Installing Kali Linux in Parallels Desktop – Part 2

In Part 1 of this post, we downloaded the most recent Kali Linux ISO and verified its checksum.  We’ll now use that ISO to install Kali in Parallels. 

Step 1: Installing the ISO

Start Parallels Desktop and select File => New from the menu.

Parallels New VM Window
Parallels Desktop New VM Creation Window

Click the center selection, which reads Install Windows or another OS from a DVD or image file, then click Continue in the lower right corner. You will be presented with the following screen:

ISO Selection Window
ISO Selection Window

As you can see, my system has already located the downloaded ISO. If your system didn’t locate the ISO, simply click Choose Manually and navigate to the ISO download location from Part 1 of this post. Once you’re ready to proceed, click Continue in the lower right.

The next screen will ask you for the name of the virtual machine. You can choose anything that makes sense to you. I chose “Kali Linux”. You can also change the location of where the virtual machine will be saved. The default will be the “Parallels” folder, which is fine. It can always be moved later. Next, click Create in the lower right and the installation process will begin.

Step 2: The ISO Installation Process

Once the installation process starts, you will be presented with a series of screens where you will be asked configuration questions for the Linux installation. The first screen will be:

Kali GUI selection
Kali GUI selection

As shown, select the Graphical install option via the up and down arrow keys. Use the Enter key to select. This will install Kali with the Xfce4 GUI, which we’ll use immediately upon completion of the installation.

Next, select your language of choice and click Continue in the lower right.

Your location is selected next, followed by clicking Continue.

You will next be requested to select your keyboard configuration. I opted for the default “America English” key mapping. Again, click Continue.

Installation will continue for a bit. Finally, you will be asked for the hostname of your network. Follow the directions provided if you intend this installation to be part of a larger network. If you are like me and are simply setting up a home test environment, you can enter whatever you like, given that it needs to be one word (i.e., no spaces). I entered “kali-linux”. Again, click Continue to proceed.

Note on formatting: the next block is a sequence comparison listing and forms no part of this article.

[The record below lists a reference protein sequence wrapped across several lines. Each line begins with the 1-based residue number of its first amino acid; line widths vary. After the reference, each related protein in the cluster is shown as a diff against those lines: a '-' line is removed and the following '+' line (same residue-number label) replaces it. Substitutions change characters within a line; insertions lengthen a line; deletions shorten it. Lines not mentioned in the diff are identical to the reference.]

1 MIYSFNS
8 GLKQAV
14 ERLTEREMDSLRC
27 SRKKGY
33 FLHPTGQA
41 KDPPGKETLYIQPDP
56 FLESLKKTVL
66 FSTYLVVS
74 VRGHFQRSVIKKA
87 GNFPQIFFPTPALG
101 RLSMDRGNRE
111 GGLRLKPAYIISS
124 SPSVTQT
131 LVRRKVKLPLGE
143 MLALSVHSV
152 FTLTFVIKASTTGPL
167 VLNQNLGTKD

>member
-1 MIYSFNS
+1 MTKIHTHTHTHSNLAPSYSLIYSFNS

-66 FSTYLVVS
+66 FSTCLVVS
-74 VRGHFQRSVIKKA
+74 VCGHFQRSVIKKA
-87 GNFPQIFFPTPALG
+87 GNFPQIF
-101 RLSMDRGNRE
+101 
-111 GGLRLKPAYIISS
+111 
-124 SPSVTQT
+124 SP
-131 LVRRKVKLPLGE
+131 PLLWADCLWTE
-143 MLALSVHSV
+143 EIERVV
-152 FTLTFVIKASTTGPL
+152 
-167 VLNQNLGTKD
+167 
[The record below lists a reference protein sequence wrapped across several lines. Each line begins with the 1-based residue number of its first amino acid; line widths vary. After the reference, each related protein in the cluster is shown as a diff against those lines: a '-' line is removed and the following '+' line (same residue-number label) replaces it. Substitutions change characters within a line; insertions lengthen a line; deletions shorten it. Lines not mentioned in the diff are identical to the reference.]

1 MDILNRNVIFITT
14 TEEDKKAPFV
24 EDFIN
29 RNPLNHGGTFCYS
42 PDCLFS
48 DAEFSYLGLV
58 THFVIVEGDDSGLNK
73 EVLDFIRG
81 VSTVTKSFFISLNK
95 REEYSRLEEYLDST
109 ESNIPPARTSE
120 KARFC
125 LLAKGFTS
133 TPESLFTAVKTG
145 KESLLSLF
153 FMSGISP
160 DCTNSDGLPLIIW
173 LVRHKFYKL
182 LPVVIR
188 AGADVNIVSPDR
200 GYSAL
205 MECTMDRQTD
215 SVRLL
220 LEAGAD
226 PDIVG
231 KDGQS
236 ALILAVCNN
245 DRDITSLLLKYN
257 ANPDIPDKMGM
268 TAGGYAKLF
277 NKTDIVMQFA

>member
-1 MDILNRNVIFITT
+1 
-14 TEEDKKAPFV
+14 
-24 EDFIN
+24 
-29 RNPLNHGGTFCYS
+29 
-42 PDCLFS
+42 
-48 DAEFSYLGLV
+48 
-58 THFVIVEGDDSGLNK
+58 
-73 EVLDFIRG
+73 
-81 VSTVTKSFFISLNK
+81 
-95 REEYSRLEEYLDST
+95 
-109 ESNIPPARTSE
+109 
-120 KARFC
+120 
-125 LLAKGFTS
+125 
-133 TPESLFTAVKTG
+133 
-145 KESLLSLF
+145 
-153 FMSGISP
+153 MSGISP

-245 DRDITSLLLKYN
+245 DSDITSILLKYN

Next, you will need to select a domain name. As was the case above, if this install is part of a larger network, you’ll need to provide that domain name. Otherwise, if this is a home test environment, you can enter anything. I chose “localdomain” and clicked Continue.

Setting the password for your new Linux installation is next. This password is for “root” access to the Linux system. Choose wisely as this password provides access to your entire system. For my password, I chose …. (just kidding!). Click Continue.

Next, you will be asked to choose your timezone. Make the proper choice and click Continue.

Caution: follow the next steps carefully as it involves disk partitioning. After clicking Continue per the above, you will be presented with the following screen:

Disk Partitioning
Disk Partitioning

Select Guided – use entire disk as shown and click Continue and the following screen will appear:

Disk partition selectionwindow

The description of your partition may be different than that shown. Not a problem – simply click Continue. You will see the following screen:

Partition Options

Select the recommended option, which is All files in one partition. Click Continue.

We’re almost done. In the screen shown below, simply select Finish partitioning and write changes to disk and click Continue.

You will be presented with an “are you sure” screen. Change “No” to “Yes” and click Continue. The process to create the virtual machine will start and the time it takes will depend on your hardware. Once done, you will see the following screen:

Package Manager

Select Yes and click Continue. On the next screen, follow the directions. If you are doing this install on a larger network, you will need to provide proxy information. But if this is a home test environment, simply click Continue.

When asked to install the GRUB boot loader to disk, select Yes and click Continue. You will see the following screen:

GRUB boot loader selection

Select the second option (not the “Enter device manually” option) and click Continue.

The installation will take a few minutes to complete. Once done, click Continue and the he clean up process will commence.

Step 3 – Logging into Kali Linux

After the clean-up process completes, you will see the following screen:

Kali Linux Login

Enter “root” as the user name and the “root” password you selected above.

Congratulations! You are now logged into Kali Linux.

Caution: Please wait until Part 3 of this post before doing ANYTHING in your Kali Linux installation. The system needs to be updated, upgraded and Parallel Tools needs to be installed.

2 thoughts on “Installing Kali Linux in Parallels Desktop – Part 2

  1. Hi, I am wondering when I choose “Guided – use entire disk”, is it gonna wipe out all the data of my Mac?

    1. No, it won’t. Keep in mind that Parallels is creating a virtual machine (VM) for Kali Linux. So the “entire disk” isn’t the entire disk of the Mac. It’s the entire disk of the VM created by Parallels where Kali Linux is being installed.

      Having said that, always use Time Machine to create backups before making changes to your Mac, whether it’s creating a new VM or updating the OS. An added benefit is that Time Machine will backup all of the VMs created by Parallels, so if something should go wrong with your one of your VMs, you can use Time Machine to roll back to an earlier, working version.

      Thanks for visiting.

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